But we still managed to be blown away by our location and what we saw. The sheer epic scale of the park, coupled with our inevitable sightings of game despite not really trying to spot any, gave us the thrill we had when we first went to Murchison.

We sat in Tembo canteen (or rather, R lay on the cool concrete of the low wall to ease his fever) and watched herds of elephants cavorting in the shallows of the Kazinga Channel on the opposite bank. We faced down am extremely grumpy matriachal flump with a high pitched trumpet on the Main Track to Mweya peninsula (R reversed quite quickly).

We did a bizarre high speed game drive on the Kasenyi plains with an understanding ranger ("Look, we just want to note the mileages of the tracks you might pass by on your average game drive, we won't be stopping to look at the animals unless they actually jump out in front of the car") where we whizzed round the open tracks of the Kob hunting grounds, wild stretches of grassland studded with Euphorbia trees, or Candelabras, as they are sometimes known. Without trying to spot game, game comes to us. Within 1km of driving off the public road, and at 10am, far too late for good game viewing by most people's standards, we pass a family group of eight lions.

Then, one late afternoon, we are trying to cool our fevered brows with a rest in the rooms after a long and hot day trialling a community village walk in the foothills of the Rwenzoris, and visiting the Bakonjo Kingdom's palace where I met a living, working, tribal King (his name was Charles and I have the photos to prove it), when we get the call. The Chief is free to meet.

The Chief is a key post within the Uganda Wildlife Authority - every National Park has a Chief. And nothing really happens in that park without having the Chief on side. This was our chance to pitch our plan, so off we went. Take two paracetomol, jump in the car, and race down to the Park HQ to meet the Chief. After a good meeting, the sun was setting. Chief lives on site, at Park HQ, so he has nowhere to drive that will take him anywhere after dark. But we have at least a 45 min drive back to our Camp. So off we race, R watching the track and me scanning the bushes left and right ahead of the vehicle. Our track passed along the banks of the river and I was concerned about hitting a hippo that would be coming up to graze the plains at night.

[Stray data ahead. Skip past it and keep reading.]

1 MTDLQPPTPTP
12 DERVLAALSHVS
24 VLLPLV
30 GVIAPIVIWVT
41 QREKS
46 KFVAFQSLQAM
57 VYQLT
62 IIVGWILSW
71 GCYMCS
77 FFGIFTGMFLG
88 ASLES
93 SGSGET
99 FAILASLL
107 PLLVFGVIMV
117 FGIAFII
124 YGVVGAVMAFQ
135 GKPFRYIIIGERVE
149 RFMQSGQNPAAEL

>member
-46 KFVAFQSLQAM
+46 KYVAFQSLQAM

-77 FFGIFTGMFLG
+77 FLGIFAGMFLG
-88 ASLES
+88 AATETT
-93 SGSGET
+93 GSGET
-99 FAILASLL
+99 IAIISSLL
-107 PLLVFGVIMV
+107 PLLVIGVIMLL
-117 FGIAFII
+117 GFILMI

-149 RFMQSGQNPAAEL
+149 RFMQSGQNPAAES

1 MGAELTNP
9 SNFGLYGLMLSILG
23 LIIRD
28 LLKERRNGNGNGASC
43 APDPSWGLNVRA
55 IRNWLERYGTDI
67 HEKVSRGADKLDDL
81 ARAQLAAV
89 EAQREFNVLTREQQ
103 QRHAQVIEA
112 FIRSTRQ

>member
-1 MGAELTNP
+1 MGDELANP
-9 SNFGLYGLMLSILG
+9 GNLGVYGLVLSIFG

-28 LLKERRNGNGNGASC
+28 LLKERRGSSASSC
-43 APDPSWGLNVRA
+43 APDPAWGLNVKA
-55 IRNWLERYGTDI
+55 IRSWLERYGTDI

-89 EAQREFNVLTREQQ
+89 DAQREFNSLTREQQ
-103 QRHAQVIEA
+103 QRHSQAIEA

Before long, we had made it off the park tracks, having passed close to, but not into any wandering hippos, and had reached the public road that linked to the sealed road that ran to our camp. By now it was quite dark, and we thundered along, R braking violently for the odd bird of prey that would sit, pensively, in the centre of the dusty track, eyeing us up as we barrelled towards it, then flying off at the last possible minute.

As we neared the tarmac road, we saw a small amber glow on the side of the track. R mentioned it and suggested it was someone walking, carrying a lit cigarette in their hand. Well, that's what it looked like from a distance, and we'd seen plenty of brave locals casually wandering the public roads, which given the amount of lions about, is actually quite, quite brave. Or stupid.

Anyway, the orange glow got a little closer, and it had a shape to it. Within the space of a second or two, we realised it was an animal. At first we thought it was a lion, as it was a big, muscular looking thing. Then our headlights picked out its spots.

It was a leopard

There is something about spotting a leopard. This one was our first (and possibly our last). They are shy, solitary, nocturnal animals and seldom seen on your average game drive. Our boss has lived in this country for ten years, and up until a day or two before we saw our leopard, she had never seen one, despite going on countless game drives.

And here we were, a year into living here, fifty yards from the main tarmac road from Mbarara to Kasese, and there was a leopard in front of our car. The thrill was greater than when I tracked gorillas (you kind of know they're coming, so while they're amazing to watch, it's no surprise to see them there). And it was more beautiful than seeing lions. There is something very aloof and casual about the leopard.